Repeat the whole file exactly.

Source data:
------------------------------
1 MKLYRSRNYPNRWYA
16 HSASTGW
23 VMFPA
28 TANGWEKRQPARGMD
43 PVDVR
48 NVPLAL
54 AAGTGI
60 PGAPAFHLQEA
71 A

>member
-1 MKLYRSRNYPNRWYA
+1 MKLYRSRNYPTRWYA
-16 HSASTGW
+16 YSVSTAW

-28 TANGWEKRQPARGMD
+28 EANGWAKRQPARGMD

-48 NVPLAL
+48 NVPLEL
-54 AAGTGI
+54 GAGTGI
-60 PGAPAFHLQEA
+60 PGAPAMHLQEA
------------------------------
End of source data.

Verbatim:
1 MKLYRSRNYPNRWYA
16 HSASTGW
23 VMFPA
28 TANGWEKRQPARGMD
43 PVDVR
48 NVPLAL
54 AAGTGI
60 PGAPAFHLQEA
71 A

>member
-1 MKLYRSRNYPNRWYA
+1 MKLYRSRNYPTRWYA
-16 HSASTGW
+16 YSVSTAW

-28 TANGWEKRQPARGMD
+28 EANGWAKRQPARGMD

-48 NVPLAL
+48 NVPLEL
-54 AAGTGI
+54 GAGTGI
-60 PGAPAFHLQEA
+60 PGAPAMHLQEA